I love applesauce. Gimme a spoon and I’ll take down a jar of it in one sitting. Only problem is that the first ingredient listed on most store-bought kinds is high fructose corn syrup. Not even apples! High fructose corn syrup. Kinda sad, isn’t it? Sad and disturbing.
Instead of standing tall on my anti-sugar soapbox though, let’s discuss how to make a healthier version… one that barely needs sugar at all.
I bring you: the prettiest rosiest homemade applesauce that won’t give you diabetes. (Didn’t promise I’d stay off the anti-sugar soapbox.) This recipe is adapted from Elana Carlson at Food52, who uses cinnamon sticks and a lot more water. I don’t particularly care for cinnamon, so I just used a dash of it. Some apples, water, the sugar of your choice (I like organic palm sugar), and you’re ready to roll.
My mom-mom used to make her own applesauce with a foley, but that’s way too complicated and laborious. And unnecessary! Leave the skin on, as per Elana’s advice, and if you like your applesauce smooth, just pulse it through a Vitamix (or any kind of blender) after the apples are cooked down.
This is not your grandma’s (or sugary store-bought) applesauce. This is the new and improved applesauce. Your new favorite TV Dinner side (or, if you’re like me, midday pickmeup). Grab a spoon and dig in.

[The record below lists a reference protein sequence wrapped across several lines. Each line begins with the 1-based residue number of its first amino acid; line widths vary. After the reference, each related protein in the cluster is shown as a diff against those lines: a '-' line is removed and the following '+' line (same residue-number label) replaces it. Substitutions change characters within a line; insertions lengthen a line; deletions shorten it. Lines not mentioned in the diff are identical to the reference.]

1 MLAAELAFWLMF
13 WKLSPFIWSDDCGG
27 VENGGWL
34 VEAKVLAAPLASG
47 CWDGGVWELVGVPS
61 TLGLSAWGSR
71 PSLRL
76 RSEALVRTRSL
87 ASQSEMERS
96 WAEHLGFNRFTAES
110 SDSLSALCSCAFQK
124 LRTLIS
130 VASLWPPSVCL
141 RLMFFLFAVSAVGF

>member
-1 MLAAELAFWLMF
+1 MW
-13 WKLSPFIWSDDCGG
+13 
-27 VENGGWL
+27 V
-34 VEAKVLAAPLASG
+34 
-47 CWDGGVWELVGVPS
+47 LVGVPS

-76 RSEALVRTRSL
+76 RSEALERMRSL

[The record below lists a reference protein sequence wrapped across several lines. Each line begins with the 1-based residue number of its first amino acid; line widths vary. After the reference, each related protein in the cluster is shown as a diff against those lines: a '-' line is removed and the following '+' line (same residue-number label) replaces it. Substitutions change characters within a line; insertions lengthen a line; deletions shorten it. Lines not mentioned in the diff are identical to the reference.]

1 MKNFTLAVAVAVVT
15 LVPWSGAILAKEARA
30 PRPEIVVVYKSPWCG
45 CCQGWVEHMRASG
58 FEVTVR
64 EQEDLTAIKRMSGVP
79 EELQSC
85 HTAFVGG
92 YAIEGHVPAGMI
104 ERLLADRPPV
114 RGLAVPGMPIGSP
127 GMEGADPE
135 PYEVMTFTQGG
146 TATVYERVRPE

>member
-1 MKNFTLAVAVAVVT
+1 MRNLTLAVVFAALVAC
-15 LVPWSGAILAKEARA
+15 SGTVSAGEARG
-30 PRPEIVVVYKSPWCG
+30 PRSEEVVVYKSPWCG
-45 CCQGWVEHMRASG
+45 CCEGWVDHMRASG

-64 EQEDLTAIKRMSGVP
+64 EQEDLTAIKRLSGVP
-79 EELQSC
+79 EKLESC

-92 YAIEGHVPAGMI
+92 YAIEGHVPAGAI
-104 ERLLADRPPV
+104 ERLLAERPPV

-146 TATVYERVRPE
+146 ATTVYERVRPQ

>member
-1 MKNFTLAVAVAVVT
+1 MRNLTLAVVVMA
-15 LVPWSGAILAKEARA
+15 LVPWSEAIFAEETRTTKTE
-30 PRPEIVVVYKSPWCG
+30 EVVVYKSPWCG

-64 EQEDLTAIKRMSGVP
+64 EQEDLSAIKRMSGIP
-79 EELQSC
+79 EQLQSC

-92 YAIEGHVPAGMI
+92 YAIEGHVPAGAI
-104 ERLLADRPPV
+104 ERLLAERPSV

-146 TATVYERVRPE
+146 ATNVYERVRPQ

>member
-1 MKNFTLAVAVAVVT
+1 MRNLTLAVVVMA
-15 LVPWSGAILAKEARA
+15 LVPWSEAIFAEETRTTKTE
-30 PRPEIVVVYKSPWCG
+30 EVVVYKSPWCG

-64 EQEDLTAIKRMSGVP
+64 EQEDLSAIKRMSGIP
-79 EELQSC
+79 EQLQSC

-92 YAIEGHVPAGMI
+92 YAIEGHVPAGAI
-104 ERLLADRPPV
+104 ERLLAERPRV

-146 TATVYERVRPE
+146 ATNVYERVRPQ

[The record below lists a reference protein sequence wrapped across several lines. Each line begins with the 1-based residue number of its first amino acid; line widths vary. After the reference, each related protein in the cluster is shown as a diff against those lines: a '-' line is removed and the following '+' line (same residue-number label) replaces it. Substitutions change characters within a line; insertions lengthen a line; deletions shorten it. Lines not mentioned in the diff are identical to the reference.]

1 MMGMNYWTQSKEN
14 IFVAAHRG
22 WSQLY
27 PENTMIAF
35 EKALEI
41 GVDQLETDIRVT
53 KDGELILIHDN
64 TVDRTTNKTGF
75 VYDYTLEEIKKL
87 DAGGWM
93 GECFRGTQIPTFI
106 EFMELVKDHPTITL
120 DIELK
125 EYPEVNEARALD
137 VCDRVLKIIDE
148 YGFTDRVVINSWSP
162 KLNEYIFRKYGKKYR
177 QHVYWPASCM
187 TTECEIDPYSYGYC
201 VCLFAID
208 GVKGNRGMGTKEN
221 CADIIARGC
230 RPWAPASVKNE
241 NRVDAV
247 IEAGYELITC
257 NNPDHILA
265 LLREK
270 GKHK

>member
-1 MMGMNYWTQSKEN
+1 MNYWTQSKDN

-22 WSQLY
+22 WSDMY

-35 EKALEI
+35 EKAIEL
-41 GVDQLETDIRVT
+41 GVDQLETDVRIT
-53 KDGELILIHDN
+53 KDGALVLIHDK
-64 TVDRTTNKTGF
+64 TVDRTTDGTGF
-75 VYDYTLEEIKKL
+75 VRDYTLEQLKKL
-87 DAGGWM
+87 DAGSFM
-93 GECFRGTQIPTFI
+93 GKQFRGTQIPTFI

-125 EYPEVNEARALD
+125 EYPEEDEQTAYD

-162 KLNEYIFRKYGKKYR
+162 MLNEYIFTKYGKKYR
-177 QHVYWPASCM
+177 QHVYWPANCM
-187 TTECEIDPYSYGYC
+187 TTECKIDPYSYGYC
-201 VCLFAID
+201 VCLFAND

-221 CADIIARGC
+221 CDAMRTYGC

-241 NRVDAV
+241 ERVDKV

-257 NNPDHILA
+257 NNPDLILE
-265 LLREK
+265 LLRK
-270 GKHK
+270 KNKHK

- 15 apples (I used 11 of different red varieties, 4 pink-inside winesaps)
- Sugar, to taste (I used ~2 teaspoons of organic palm sugar)
- Cinnamon, to taste
- Cut and core apples and dump in a big pot.
- Pour water in to cover about 1 inch of apples on the bottom.
- Turn on medium heat and cover. When water and apples start to bubble, lower the heat, stirring occasionally.
- When apples get to your desired softness, taste for sweetness. I only used a dash of cinnamon and a teeny bit of sugar. It is naturally very sweet.
- If you want it smooth and not chunky, put a few servings at a time through a Vitamix/blender.
- Put in jar or container to store in fridge or freezer!
This recipe is adapted from Elana Carlson at Food52 who says you do not have to skin the apples. The skin gives it more flavor and (better) texture.
A Recipe From Jamie Stelter | www.thetvdinner.com